Maureen Jessop moved into her Blacktown home well before Elizabeth II became Queen and, like the world’s longest-serving current monarch, she’s still there.
It’s the only home she has known in her adult life, and after more than 70 years she has no plans to move.
When she first walked through the front door with her husband Bob in 1948, five years before the Queen’s coronation, Blacktown was largely open fields and her street had no gutters or footpaths.
She has seen it change into a busy, modern city in front of her eyes. It became part of her, and remains so almost 30 years after her husband’s death.
What enables the spry, cheerful 92-year-old to stay there, apart from her own fierce sense of independence and the support of a loving family, is Blacktown Neighbour Aid.
Its mission is to help hundreds of people like Maureen to stay connected with their local communities and to stay living independently in the homes they have grown to love.
Maureen looks forward to the fortnightly visit from her support worker Julie, who takes her shopping and to medical appointments.
“Julie looks after everything; she’s tremendous,” she said. “I often think I could leave my shopping to Julie; she knows what I want. I’d hate to have to do it on my own.”
The former hairdresser considers it “extremely important” to remain in her house.
“I’ve got completely used to the area, even though it has changed so much. I feel comfortable being so close to medical facilities and public transport. All of those things are very important. As you get older you get a bit more set in your ways. You don’t like to move.
“As much as I love visiting my family, I don’t want to go and live anywhere else.
“I hope not to ever have to rely on anybody.”
Maureen has three children living in Sydney or its fringes, as well as five grandchildren and “about 11” great grandchildren.
She sees plenty of them at weekends but it’s during the week that she appreciates the help of Blacktown Neighbour Aid, which is funded by the NSW Health Department and the Parramatta Diocese of the Catholic Church.
The service arranged for her to learn how to use a mobile phone, and now she enjoys video calls with her grandchildren.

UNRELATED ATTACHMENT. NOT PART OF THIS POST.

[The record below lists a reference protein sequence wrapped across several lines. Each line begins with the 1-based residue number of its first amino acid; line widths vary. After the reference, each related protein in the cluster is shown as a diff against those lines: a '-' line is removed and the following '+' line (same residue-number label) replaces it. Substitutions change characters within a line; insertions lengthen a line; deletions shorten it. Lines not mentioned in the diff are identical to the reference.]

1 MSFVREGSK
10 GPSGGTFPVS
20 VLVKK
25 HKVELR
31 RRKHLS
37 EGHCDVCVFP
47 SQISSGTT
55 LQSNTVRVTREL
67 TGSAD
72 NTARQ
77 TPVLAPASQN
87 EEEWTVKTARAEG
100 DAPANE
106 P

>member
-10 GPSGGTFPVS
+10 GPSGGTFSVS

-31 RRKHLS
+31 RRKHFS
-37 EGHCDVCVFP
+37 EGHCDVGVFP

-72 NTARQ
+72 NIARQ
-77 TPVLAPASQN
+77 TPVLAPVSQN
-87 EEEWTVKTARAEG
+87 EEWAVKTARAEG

Neighbour Aid, now in its 30th year, assists individuals one on one as well as groups.
Support workers typically take people shopping, to exercise classes, medical appointments, the hairdresser and occasionally on visits to the cemetery to remember loved ones.
Unlike community transport services, which drop people off and pick up them up a couple of hours later, a support worker is on hand the whole time.
There’s a mini bus for weekly outings each Tuesday; a driver and a support worker chaperone up to 10 clients who might go to a local club for lunch or to a movie or a show.
There are weekly hydrotherapy and swimming classes at pools in Stanhope and Blacktown.
The Covid-19 pandemic put a temporary stop to weekly exercise classes but organisers even found a way around that, employing a fitness instructor to make 45-minute videos involving mainly chair-based exercises.
The videos were dropped off at people’s homes once a week.
Major events are celebrated, too, including Mothers Day, Fathers Day, Melbourne Cup Day and Christmas Day.
“It helps them to keep their independence,” said manager Deb Woolacott. “I often hear them say they don’t like to bother their sons and daughters because they are too busy, and this helps them feel independent without being a burden on anybody.
“Others might have been nursing a loved one for a few years who has passed away, and this helps them get back into the community again. It’s a social connection.
“As you get older and a bit more isolated you can become almost invisible. When you chat with them you can see them really open up and blossom as they’re talking.
“I had one lady telling stories while her daughter was there, and the daughter kept saying, ‘I never knew that, Mum’.
“We have plenty of people in their 80s and older who still want to get out and about. They’re not content to sit home and watch TV all day. I call them the Life Be In It brigade.”
The service is open to all people on some form of pension; ages range from 65 to 94.
None of it would be possible without the 32 volunteers who assist five paid staff.
The volunteers range in age from 20 – students giving their time while studying community services – to 82. They include mums who do their bit around school hours and a theatre nurse who volunteers on one of her days off every week.
The longest-serving volunteers, Bernadette McKay of Blacktown and Rose Bililis of Seven Hills, are 28-year veterans.
“We couldn’t do it without them all,” said Deb Woolacott.
Staff try their best to match up volunteers and clients around shared interests and personal preferences.
“When you ask people what they want, 98 per cent of the time it’s two things – to stay healthy and to stay in their own home. If we can help them achieve that it makes it all worthwhile. And along the way we like to give them a bit of fun in their lives.”